Unsurprisingly, President Trump’s lawyers are dead set against having the fabulist-in-chief sit down for an interview with Robert Mueller:
His lawyers are concerned that the president, who has a history of making false statements and contradicting himself, could be charged with lying to investigators. Their stance puts them at odds with Mr. Trump, who has said publicly and privately that he is eager to speak with Mr. Mueller as part of the investigation into possible ties between his associates and Russia’s election interference, and whether he obstructed justice.
Mr. Trump’s decision about whether to speak to prosecutors, expected in the coming weeks, will shape one of the most consequential moments of the investigation. Refusing to sit for an interview opens the possibility that Mr. Mueller will subpoena the president to testify before a grand jury, setting up a court fight that would drastically escalate the investigation and could be decided by the Supreme Court.
This has been the state of play for a while. What I don’t get is what the court fight would be about. Why do Trump’s attorneys think he could refuse a subpoena?
They are convinced that Mr. Mueller lacks the legal standing to question Mr. Trump about some of the matters he is investigating, like the president’s role in providing a misleading response last summer to a New York Times article about a meeting Mr. Trump’s son Donald Trump Jr. had with Russians offering dirt on Hillary Clinton. The advisers have also argued that on other matters — like the allegations that the president asked James B. Comey, then the F.B.I. director, to end the investigation into the former national security adviser Michael T. Flynn — the president acted within his constitutional authority and cannot be questioned about acts that were legal.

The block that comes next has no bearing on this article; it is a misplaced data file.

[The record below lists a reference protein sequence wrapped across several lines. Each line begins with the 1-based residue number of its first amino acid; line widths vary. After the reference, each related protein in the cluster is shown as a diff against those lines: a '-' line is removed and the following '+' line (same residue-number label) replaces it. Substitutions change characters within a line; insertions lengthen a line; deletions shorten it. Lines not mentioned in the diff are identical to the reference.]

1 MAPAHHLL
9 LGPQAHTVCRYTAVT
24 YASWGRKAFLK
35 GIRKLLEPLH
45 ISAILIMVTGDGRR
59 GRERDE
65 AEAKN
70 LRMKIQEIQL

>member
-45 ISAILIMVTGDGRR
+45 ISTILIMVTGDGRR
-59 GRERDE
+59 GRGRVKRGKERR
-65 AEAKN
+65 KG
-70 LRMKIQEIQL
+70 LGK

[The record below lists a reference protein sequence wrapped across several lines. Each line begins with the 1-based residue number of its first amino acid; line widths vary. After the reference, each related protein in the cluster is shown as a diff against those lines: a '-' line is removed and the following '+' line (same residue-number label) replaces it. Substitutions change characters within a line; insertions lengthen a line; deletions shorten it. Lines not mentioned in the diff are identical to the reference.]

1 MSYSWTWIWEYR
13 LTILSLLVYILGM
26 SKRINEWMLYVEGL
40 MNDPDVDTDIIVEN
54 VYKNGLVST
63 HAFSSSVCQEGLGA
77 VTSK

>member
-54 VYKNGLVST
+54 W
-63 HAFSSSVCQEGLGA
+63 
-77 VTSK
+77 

By an odd coincidence, this year is the 20th anniversary of Bill Clinton’s testimony before a grand jury after Kenneth Starr subpoenaed him. I suppose my memory might be foggy, but I’m pretty sure Republicans back then insisted unanimously that Starr did indeed have the standing to subpoena Clinton. Right? Help me out here.
The president’s lawyers are playing a weak hand here. If they decline an interview and Mueller issues a subpoena, Trump has to testify without benefit of counsel. That’s the last thing they want, and Mueller knows it. With the Starr precedent to back him up, all Mueller has to do is give them a simple choice: Trump can testify either voluntarily with counsel or under subpoena without counsel. What’s it going to be?
Trump is on thin ice for another reason: he can tweet all he wants about this being a witch hunt, but Republicans control every branch of government. This investigation isn’t being run by Democrats and Mueller wasn’t appointed by a bunch of liberals. Unless you believe that the FBI is a hotbed of socialism—and nobody believes that except for Trump’s true believer fans—this whole thing is a conservative show from start to finish. Hillary Clinton isn’t involved. Nancy Pelosi isn’t involved. Chuck Schumer and Elizabeth Warren and Bernie Sanders aren’t involved. There’s just no way to credibly paint this as a partisan inquisition.